CSE to host side event at Montreal Protocol meet

Monday 17 November 2014

Transition to energy efficient appliances using climate friendly gases need of the hour, says Delhi non-profit

A view of the Eiffel Tower and Ecole Militaire from the balcony of UNESCO’s 7th floor (Image courtesy IISD)

The 26th meeting of parties (MOP) to the Montreal Protocol on Substances that deplete the Ozone Layer gets under way in Paris on Monday. Delhi non-profit Centre for Science and Environment (CSE) is hosting a side event on Tuesday to push for use of climate friendly gases.

The AR5 (assessment report 5) of the Intergovernmental Panel on Climate Change (IPCC) report states that in 2010 buildings accounted for 32 per cent of total global final energy use, 19 per cent of GHG emissions and about one-eighth of  fluorinated gases or F-gases. Most of the energy use in the buildings is due to its heating and cooling needs.

In a country like India, this vastly affects the power consumption. A Maharashtra Electricity Regulatory Commission (MERC) study identified power demand from ACs at 40 per cent of the total demand for the city of Mumbai in a peak summer month. A Bureau of Energy Efficiency (BEE) study estimates that 60 per cent of peak demand is for ACs in dozens of Indian cities.

Worrisome projections

The gas widely used in the refrigeration and air-conditioning sector (RAC) are hydro-fluorocarbons (HFCs)—a super-greenhouse gas 1,000 times more powerful at trapping heat. Due to unrestrained use of these super greenhouse gases in the RAC sector, globally, unabated emissions from the refrigeration, air conditioning and foam sectors are expected to grow from current emissions of about 4 billion CO2eq to 12 billion CO2eq by 2030.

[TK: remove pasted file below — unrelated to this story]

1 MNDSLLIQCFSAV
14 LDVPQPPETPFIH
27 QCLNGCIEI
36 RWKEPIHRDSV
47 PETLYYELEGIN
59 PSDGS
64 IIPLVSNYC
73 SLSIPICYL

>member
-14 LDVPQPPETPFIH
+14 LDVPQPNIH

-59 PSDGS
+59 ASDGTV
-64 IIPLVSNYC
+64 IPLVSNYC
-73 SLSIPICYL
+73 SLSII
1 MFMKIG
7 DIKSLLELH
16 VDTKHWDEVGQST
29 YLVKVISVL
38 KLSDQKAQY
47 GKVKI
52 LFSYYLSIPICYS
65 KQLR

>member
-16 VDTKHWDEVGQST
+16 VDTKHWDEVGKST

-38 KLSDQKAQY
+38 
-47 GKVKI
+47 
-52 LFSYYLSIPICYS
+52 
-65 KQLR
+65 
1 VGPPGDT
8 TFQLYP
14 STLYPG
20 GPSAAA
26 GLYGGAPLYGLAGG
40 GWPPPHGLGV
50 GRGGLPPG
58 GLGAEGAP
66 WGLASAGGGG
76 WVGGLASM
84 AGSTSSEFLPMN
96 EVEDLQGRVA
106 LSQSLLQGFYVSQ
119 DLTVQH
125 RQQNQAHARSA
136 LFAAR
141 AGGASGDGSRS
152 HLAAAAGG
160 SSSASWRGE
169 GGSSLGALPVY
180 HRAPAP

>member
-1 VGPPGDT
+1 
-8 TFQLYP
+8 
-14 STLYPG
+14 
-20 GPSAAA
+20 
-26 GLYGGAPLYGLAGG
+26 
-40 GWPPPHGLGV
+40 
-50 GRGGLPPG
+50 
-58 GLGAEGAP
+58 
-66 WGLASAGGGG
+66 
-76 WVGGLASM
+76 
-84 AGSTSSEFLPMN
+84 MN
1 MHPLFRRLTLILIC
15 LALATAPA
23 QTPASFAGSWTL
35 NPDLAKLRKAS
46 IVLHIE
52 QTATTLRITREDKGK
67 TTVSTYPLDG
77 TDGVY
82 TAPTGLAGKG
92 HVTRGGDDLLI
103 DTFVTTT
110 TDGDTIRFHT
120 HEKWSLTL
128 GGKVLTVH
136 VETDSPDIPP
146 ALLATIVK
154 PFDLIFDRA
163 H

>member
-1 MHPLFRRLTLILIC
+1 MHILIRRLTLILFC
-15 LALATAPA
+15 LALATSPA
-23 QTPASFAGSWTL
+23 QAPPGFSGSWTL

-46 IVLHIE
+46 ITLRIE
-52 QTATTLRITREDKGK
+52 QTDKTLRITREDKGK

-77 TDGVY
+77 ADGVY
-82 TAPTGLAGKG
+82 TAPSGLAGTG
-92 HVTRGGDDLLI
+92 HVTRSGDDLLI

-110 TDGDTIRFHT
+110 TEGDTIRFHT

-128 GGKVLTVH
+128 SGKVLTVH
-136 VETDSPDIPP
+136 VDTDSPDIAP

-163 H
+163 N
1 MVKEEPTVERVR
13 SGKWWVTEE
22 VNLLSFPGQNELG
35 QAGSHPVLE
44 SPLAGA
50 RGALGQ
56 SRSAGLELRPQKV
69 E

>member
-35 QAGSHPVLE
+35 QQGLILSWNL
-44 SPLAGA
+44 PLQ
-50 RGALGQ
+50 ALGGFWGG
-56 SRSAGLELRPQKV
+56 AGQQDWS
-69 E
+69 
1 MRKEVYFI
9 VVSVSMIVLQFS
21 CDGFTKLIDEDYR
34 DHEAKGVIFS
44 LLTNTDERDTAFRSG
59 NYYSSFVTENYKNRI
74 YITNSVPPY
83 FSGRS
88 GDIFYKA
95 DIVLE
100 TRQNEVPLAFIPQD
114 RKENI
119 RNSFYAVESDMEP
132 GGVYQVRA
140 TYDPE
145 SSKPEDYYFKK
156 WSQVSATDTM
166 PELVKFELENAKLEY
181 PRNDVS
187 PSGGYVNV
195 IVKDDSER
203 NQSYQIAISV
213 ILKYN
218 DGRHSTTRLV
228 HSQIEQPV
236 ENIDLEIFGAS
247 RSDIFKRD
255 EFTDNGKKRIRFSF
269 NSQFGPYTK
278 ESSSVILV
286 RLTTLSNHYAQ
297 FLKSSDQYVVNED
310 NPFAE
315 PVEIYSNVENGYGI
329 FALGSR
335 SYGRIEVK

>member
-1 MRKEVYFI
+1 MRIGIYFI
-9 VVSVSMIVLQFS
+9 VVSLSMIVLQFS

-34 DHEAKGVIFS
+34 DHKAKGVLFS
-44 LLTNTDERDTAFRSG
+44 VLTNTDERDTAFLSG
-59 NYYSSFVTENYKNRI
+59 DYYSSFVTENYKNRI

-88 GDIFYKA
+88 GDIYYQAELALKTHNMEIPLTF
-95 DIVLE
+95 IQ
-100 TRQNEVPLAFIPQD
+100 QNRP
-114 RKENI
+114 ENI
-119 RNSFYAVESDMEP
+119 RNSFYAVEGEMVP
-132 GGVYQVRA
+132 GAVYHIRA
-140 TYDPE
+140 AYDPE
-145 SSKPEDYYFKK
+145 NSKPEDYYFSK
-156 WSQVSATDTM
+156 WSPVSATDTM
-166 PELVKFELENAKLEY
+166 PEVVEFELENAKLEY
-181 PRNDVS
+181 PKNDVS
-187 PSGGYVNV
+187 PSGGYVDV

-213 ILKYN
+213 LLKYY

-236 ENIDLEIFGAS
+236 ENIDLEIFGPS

Apart from the direct climate benefits from HFC mitigation, a robust mechanism will generate climate benefits from an increase in energy efficiency. The “direct” emissions related to loss of refrigerant from the system through leakage during maintenance or during end of life decommissioning and the “indirect” energy-related emissions from electricity (or other fossil fuel used) to run the system. Studies have shown that the indirect emissions from RAC sector are about 80 per cent whereas the direct emissions are only 20 per cent. Given the importance of the energy-related emissions it is vital not to sacrifice efficiency to achieve a small reduction in direct emissions.

The usage of air conditioners and refrigerators is projected to increase drastically and a mitigation strategy that addresses only the direct source of emissions arising from the use of gases would abysmally fall short of being an effective climate-mitigation solution.

Efficiency improvements for the large number of refrigeration and air conditioning applications with their even greater power demands would also yield significant energy savings, further reducing domestic demand for power generation and delivery. All of this is possible through the phase-out of old technologies and the accelerated deployment of alternative technologies as well as energy efficient and low-GWP technologies.

The question is what kind of regime under the Montreal Protocol would enable this transition to energy efficient appliances using climate friendly gases.


Protecting the ozone layer and reducing global warming

Phasing down HFCs under Montreal Protocol can cut climate pollution twice over

International standards in refrigeration and air-conditioning: an introduction to their role in the context of the HCFC phase-out in developing countries

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